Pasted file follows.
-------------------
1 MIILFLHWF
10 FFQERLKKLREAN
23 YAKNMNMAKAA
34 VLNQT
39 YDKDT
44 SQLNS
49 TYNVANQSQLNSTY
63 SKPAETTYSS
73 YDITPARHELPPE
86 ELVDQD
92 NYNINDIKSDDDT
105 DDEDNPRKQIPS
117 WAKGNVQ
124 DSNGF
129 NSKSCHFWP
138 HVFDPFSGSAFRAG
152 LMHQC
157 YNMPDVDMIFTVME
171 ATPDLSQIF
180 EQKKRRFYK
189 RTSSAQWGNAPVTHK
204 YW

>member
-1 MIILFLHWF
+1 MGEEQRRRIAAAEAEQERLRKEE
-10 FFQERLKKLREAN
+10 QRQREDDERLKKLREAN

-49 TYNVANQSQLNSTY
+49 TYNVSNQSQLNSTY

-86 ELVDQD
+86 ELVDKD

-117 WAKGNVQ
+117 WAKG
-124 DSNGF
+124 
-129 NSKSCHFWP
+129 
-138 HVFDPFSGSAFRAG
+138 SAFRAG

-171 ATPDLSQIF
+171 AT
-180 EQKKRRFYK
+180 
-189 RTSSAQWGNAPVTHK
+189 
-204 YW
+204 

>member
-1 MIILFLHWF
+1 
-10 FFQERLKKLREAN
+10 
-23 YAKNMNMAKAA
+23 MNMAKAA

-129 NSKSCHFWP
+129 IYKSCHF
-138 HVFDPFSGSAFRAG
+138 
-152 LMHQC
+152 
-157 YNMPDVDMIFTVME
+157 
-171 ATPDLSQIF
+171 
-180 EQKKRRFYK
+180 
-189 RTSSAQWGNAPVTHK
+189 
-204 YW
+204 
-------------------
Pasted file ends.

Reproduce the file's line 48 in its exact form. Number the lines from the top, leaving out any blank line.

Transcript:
>member